Japan Geoscience Union Meeting 2019

Presentation information

[J] Poster

P (Space and Planetary Sciences ) » P-CG Complex & General

[P-CG25] Planetary Magnetosphere, Ionosphere, and Atmosphere

Tue. May 28, 2019 3:30 PM - 5:00 PM Poster Hall (International Exhibition Hall8, Makuhari Messe)

convener:Kanako Seki(Graduate School of Science, University of Tokyo), Takeshi Imamura(Graduate School of Frontier Sciences, The University of Tokyo), Hiroyuki Maezawa(Department of Physical Science Osaka Prefecture University), Naoki Terada(Graduate School of Science, Tohoku University)

[PCG25-P08] The study of Jupiter’s zonal wind formation mechanism based on cumulonimbus observation

*Tatsuharu Ono1, Yukihiro Takahashi1, Shigeto Watanabe1, Seiko Takagi1 (1.Department of Cosmosciences, Graduate School of Science, Hokkaido University)

Keywords:Jupiter, Cumulonimbus, Convection, Ground-based telescope, thunderstorm

From Galileo spacecraft observation, it is suggested that the zonal jet is created by the small-scale convection and coupling the small-scale eddies made by the vertical convection that involved cumulonimbus [Gierasch et al., 2000]. From the numerical simulation, the intermittency of cumulonimbus is from a few days to one hundred days. However, the observation period of the previous study by spacecraft is from a few days to one month. It is not enough observation period to reveal the relationship between the cumulonimbus and zonal wind. In our study, we observe the cumulonimbus’s time variation by using methane absorption band filters installed 1.6 m Pirka telescope and compare it with the zonal wind velocity variation to reveal this relationship.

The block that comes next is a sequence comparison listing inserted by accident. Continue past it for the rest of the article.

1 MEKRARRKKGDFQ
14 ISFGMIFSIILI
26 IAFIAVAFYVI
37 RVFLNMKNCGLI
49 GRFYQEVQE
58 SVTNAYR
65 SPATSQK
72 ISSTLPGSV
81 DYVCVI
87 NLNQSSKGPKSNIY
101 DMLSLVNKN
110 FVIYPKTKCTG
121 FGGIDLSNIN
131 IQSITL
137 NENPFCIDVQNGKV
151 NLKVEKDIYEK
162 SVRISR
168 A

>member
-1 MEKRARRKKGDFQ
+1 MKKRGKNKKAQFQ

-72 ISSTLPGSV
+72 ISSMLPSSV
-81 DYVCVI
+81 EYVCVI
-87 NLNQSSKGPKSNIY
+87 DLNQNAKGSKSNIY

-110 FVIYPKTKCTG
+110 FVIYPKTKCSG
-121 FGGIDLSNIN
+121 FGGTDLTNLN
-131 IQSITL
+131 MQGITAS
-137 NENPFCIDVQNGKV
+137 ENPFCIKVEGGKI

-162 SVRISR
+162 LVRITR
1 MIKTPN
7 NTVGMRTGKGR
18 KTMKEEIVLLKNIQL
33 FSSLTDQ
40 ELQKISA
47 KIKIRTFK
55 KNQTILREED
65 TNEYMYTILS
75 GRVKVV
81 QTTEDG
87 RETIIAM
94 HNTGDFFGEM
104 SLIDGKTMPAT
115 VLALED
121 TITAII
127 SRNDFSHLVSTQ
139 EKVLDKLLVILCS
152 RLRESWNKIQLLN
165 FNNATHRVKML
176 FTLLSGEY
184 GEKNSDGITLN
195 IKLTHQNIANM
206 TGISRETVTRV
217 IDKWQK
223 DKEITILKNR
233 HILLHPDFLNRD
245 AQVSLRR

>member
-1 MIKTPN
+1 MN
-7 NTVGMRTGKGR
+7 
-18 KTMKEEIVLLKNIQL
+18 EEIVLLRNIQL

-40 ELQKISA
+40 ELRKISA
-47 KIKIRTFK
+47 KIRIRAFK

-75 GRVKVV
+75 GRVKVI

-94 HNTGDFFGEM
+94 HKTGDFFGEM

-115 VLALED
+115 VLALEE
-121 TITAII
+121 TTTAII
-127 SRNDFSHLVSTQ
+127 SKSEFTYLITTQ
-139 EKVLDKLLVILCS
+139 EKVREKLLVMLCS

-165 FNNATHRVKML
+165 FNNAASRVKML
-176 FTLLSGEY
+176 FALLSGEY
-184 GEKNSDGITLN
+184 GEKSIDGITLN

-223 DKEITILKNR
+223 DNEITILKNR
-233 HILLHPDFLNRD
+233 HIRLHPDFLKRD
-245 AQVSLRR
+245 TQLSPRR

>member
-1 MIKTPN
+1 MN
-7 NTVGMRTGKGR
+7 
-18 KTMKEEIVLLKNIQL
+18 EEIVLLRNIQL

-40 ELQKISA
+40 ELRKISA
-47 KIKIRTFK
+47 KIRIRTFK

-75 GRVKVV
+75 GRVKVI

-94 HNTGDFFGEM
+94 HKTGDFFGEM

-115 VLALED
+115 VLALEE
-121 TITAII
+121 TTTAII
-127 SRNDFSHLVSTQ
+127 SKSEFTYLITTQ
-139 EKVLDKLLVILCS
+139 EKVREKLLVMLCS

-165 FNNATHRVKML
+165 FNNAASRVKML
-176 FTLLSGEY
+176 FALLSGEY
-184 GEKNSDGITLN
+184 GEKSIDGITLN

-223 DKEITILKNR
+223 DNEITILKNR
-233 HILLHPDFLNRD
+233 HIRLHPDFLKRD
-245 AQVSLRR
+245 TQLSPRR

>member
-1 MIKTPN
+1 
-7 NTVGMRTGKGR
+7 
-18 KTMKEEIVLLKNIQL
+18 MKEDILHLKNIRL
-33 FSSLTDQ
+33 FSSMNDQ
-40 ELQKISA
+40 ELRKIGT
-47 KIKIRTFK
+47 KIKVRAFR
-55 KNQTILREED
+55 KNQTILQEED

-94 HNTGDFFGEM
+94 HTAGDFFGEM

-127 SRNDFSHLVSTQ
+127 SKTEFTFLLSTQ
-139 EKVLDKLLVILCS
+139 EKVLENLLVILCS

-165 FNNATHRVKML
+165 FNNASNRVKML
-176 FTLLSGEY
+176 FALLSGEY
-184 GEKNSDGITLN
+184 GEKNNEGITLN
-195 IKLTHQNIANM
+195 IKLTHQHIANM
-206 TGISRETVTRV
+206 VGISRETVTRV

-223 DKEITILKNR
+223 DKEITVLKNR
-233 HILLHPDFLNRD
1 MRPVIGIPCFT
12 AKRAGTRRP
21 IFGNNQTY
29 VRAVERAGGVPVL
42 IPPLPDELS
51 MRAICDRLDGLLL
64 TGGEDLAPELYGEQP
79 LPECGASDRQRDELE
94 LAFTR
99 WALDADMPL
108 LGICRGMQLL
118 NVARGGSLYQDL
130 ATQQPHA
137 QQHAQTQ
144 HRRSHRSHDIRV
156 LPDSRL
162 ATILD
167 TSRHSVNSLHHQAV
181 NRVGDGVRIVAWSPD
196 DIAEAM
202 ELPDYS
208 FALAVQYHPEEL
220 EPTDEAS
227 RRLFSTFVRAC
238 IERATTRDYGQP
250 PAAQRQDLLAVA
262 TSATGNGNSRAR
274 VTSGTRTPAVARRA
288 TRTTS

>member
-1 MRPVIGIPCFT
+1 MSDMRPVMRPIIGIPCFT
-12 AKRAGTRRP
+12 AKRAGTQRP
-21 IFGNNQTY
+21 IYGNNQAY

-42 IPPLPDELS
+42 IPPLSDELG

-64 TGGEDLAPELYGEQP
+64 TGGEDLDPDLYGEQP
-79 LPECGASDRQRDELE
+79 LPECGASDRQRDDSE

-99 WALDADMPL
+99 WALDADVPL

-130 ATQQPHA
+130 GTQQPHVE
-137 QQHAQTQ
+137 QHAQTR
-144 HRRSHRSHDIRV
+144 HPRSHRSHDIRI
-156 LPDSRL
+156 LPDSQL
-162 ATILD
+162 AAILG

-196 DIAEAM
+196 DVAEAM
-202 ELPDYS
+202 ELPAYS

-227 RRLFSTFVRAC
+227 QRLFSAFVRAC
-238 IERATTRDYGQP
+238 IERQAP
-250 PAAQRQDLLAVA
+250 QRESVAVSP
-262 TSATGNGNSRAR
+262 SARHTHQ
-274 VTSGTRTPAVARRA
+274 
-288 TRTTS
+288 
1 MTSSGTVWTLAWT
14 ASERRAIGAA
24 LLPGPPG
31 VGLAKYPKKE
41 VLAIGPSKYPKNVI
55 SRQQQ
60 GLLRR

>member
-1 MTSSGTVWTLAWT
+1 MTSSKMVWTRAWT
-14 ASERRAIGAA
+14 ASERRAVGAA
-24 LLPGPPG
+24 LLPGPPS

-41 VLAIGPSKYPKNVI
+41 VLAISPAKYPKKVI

In this presentation, we introduce the observational result by ground-based telescope from Jan to June in 2017. And we show the result that compares with the wind velocity time variation. We observed the 727 nm, 756 nm, and 889 nm filters installed at Multi-Spectral Imager (MSI) (pixel scale = 0.39 arcsec/pix) of the 1.6 m Pirka telescope. In our observation, we estimate the existence of cumulonimbus by using the relationship that high cloud top appears as a bright point because the sunlight reflected at cloud top before it is completely absorbed by Jupiter’s atmosphere. We operated the Gaussian High-Pass-Filtering to identify the position of cloud whose cloud top altitude is high like a cumulonimbus. For our observation data, the high cloud top altitude point is extracted in the resolution of one pixel. From the simulation, the intermittency of cumulonimbus would be about 5-100days [Sugiyama et al.,2014]. So, we tried to operate the observation once in a few days. We achieved to operate the observation total 61 times. The interval of observation ranged from successive days to over one week. The average seeing is about 3.0 arcsec. From these observation result,we find the high cloud top altitude point as a possible candidate of cumulonimbus at about latitude -12° and system III longitude 120° on April 20th, 2017. These observation conditions were 2.16 arcsec, equal to about 5000km spatial resolution on Jupiter, and observation covered region was from system III 90° to 180°. Compared with the amateur images that obtained the same day, it is confirmed that the white and bright pattern appeared at that same coordinate position. We observed Jupiter once in every three days from April 20th to the next couple of weeks. However, we couldn’t detect the bright point from data when observed April 23rd, 2017. Compared with the amateur images, we couldn’t confirm the bright and white point around that position. And on April 16th, 2017, from the amateur images, we couldn’t find the bright and white point at the same position. From these results, the lifetime of cumulonimbus at about latitude -12° and system III longitude 120° is about 6 days. We use amateur images to estimate the wind velocity. We compare the wind velocity variation about previous and late date of April 20. From this result, when cumulonimbus is generated, the wind velocity accelerates following the hypothesis. In the other hand, when cumulonimbus is disappeared, the wind velocity decelerates. In the other case, we couldn’t find this relationship. However, the number of data that can compare the wind and cumulonimbus time variation is few. And the accuracy of wind velocity estimated is not enough. So it is not enough to verify the hypothesis suggested by Gierasch and Ingersoll.